[Haskell-cafe] Design your modules for qualified import

Isaac Dupree isaacdupree at charter.net
Sat Jun 14 19:29:43 EDT 2008

Sebastian Sylvan wrote:
> On 6/14/08, Henning Thielemann <lemming at henning-thielemann.de> wrote:
>> On Sat, 14 Jun 2008, Sebastian Sylvan wrote:
>>  On 6/14/08, Henning Thielemann <lemming at henning-thielemann.de> wrote:
>>>> On Sat, 14 Jun 2008, Sebastian Sylvan wrote:
>>>>  On 6/14/08, Henning Thielemann <lemming at henning-thielemann.de> wrote:
>>>>>> The problem would be again that no one knows, where "Window" comes
>>>>>> from.
>>>>>> Better would be
>>>>>>  I really don't see how this is a big problem. Lots of languages do
>>>>> hierarchical import (e.g. .Net languages) and I don't think I've ever
>>>>> heard
>>>>> anyone complain about this particular aspect of it.
>>>> It's not a problem for you and thus you do not pay attention to these
>>>> complaints, I suspect. Maybe the people who would complain about the
>>>> importing style, simply don't use the mentioned languages.
>>>>  The worst case scenario is that you need a little bit of tool support to
>>>>> help you sort it out. Plus, it's not like you can't just qualify the
>>>>> import
>>>>> to make it easier to see where it comes from if you really think it's a
>>>>> problem:
>>>> Cf.
>>>>  http://www.haskell.org/haskellwiki/Import_modules_properly
>>>>  Haskell can re-export modules, which makes tracing identifiers more
>>>> difficult. I want to be able to read modules without using a tool.
>>> I'm not sure I understand you point. You're so opposed to the *option* of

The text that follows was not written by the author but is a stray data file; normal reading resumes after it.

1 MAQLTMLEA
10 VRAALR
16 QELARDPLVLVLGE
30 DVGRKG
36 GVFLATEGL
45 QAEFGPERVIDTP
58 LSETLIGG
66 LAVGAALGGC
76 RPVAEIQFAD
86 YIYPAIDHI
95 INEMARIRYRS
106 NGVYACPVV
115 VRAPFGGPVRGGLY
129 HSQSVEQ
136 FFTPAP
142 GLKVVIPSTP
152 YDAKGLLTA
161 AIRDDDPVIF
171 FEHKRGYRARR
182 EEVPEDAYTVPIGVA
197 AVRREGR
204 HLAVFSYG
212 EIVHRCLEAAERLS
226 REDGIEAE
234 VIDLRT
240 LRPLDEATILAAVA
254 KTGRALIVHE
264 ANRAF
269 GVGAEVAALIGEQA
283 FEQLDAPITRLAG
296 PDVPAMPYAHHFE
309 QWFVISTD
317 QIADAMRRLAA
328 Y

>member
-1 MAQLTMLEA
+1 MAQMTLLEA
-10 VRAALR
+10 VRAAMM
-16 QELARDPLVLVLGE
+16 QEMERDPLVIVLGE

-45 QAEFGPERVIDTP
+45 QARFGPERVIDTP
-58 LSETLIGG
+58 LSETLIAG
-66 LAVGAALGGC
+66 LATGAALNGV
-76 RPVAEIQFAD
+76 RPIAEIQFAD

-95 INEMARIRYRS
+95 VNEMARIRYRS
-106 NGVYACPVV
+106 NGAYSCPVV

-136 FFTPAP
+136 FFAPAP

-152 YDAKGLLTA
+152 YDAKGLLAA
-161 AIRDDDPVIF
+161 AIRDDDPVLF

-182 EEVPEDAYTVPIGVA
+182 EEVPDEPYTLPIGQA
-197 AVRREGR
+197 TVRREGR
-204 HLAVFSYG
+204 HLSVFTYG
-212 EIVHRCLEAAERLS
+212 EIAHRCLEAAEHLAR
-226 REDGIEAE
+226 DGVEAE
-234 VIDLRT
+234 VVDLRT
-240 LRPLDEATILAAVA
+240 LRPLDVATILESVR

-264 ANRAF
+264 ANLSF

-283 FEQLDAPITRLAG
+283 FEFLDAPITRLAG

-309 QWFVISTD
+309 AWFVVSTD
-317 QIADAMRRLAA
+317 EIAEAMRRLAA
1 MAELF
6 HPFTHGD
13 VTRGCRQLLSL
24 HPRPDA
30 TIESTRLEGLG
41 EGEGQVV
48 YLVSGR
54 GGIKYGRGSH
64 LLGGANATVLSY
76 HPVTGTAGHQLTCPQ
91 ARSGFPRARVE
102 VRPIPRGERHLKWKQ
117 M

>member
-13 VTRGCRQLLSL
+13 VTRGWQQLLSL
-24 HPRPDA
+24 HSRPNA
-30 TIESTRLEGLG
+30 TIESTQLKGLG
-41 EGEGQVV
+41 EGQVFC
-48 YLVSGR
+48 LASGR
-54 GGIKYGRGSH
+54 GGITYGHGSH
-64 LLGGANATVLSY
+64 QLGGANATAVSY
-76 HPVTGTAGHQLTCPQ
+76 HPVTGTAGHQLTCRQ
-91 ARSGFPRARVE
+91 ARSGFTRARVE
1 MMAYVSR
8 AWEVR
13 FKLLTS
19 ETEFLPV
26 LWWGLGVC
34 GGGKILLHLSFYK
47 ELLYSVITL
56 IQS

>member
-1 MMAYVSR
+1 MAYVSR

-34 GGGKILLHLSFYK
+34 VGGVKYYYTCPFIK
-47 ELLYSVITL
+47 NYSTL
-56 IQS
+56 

>>> allowing hierarchical exports (even though you can still import it
>>> qualified
>>> if you personally like having to specify at each callsite exactly where
>>> some
>>> identifier is coming from),
>> I was concerned with the _import_ part of your proposal. (I haven't thought
>> about the export part so far.)
>>  that you'd rather any library making use of a module hierarchy is forced
>>> to either make the user add dozens of boilerplate import statements (with
>>> "qualified" and "as") or the more common strategy of prefixing each function
>>> call with the module name (buttonNew)? To me a module system that requires
>>> the latter in practice is horribly broken, and I'm suggesting a low-impact
>>> way of fixing it. It may not be the best system available, but it's a tiny
>>> extension of the current.
>>> I really don't see why adding this option hurts you, when it clearly helps
>>> enable doing what this thread advocates (use qualified modules to
>>> distinguish between functions of the same name, rather than adding a bunch
>>> of prefixes/suffixes to the functions).
>> Button.new is my favorite, because with current import variants I can
>> easily lookup, what Button and Button.new refer to. I understand your
>> proposal in that way that
>> import Graphics.UI.Gtk
>> brings module qualifications Window and Button into scope although they are
>> not explicitly mentioned. Thus I could no longer find out easily what
>> Butten.new means.
> I don't see why this is so bad when it's exactly what we have for other